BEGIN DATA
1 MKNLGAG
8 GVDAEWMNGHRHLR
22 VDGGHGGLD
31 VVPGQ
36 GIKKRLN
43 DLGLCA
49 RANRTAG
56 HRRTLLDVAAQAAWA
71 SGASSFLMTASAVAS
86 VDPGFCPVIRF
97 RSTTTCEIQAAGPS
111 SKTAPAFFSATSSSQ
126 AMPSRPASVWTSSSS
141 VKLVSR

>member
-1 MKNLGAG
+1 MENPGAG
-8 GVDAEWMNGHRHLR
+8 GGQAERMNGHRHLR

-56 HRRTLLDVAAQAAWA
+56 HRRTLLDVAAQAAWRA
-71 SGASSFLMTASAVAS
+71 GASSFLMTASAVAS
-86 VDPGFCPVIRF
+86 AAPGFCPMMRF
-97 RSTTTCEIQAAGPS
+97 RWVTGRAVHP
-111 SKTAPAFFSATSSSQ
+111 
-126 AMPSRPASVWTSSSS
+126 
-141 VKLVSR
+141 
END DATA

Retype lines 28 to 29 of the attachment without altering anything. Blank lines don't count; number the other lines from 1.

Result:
-111 SKTAPAFFSATSSSQ
+111 